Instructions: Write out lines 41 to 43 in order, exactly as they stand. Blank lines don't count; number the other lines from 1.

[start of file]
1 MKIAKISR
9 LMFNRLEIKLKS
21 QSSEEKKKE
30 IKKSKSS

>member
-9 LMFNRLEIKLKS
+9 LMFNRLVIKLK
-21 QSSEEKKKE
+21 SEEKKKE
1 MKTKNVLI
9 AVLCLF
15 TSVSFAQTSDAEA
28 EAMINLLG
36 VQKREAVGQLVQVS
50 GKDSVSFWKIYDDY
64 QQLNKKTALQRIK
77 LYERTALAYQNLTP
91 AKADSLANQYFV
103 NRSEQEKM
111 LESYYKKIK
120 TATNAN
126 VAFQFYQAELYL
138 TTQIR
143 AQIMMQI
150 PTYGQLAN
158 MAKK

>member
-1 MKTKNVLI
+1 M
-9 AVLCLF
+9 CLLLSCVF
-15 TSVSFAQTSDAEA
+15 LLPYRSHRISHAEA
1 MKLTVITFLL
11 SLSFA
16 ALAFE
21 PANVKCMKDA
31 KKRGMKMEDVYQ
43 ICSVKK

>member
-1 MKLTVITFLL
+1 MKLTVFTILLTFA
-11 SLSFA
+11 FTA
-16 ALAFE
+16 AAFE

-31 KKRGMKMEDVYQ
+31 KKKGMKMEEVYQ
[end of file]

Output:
-1 MKLTVITFLL
+1 MKLTVFTILLTFA
-11 SLSFA